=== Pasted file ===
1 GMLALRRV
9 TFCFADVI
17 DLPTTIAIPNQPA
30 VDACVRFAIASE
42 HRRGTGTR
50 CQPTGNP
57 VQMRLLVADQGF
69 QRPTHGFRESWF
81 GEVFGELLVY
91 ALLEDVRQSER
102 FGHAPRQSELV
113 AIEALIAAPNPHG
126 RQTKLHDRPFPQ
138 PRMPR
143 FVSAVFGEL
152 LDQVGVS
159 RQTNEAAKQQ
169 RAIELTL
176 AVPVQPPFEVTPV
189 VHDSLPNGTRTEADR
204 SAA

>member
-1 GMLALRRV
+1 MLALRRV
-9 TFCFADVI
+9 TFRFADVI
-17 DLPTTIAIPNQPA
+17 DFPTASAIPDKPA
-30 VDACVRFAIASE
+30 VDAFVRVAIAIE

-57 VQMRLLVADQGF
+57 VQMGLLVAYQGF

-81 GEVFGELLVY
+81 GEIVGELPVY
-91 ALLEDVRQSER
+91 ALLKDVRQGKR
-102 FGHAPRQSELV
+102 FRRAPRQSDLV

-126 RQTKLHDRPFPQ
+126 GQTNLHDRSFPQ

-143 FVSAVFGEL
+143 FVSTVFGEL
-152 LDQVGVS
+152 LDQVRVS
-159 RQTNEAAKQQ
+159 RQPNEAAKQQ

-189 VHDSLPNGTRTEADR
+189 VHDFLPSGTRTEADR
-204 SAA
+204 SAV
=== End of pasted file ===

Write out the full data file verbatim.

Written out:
1 GMLALRRV
9 TFCFADVI
17 DLPTTIAIPNQPA
30 VDACVRFAIASE
42 HRRGTGTR
50 CQPTGNP
57 VQMRLLVADQGF
69 QRPTHGFRESWF
81 GEVFGELLVY
91 ALLEDVRQSER
102 FGHAPRQSELV
113 AIEALIAAPNPHG
126 RQTKLHDRPFPQ
138 PRMPR
143 FVSAVFGEL
152 LDQVGVS
159 RQTNEAAKQQ
169 RAIELTL
176 AVPVQPPFEVTPV
189 VHDSLPNGTRTEADR
204 SAA

>member
-1 GMLALRRV
+1 MLALRRV
-9 TFCFADVI
+9 TFRFADVI
-17 DLPTTIAIPNQPA
+17 DFPTASAIPDKPA
-30 VDACVRFAIASE
+30 VDAFVRVAIAIE

-57 VQMRLLVADQGF
+57 VQMGLLVAYQGF

-81 GEVFGELLVY
+81 GEIVGELPVY
-91 ALLEDVRQSER
+91 ALLKDVRQGKR
-102 FGHAPRQSELV
+102 FRRAPRQSDLV

-126 RQTKLHDRPFPQ
+126 GQTNLHDRSFPQ

-143 FVSAVFGEL
+143 FVSTVFGEL
-152 LDQVGVS
+152 LDQVRVS
-159 RQTNEAAKQQ
+159 RQPNEAAKQQ

-189 VHDSLPNGTRTEADR
+189 VHDFLPSGTRTEADR
-204 SAA
+204 SAV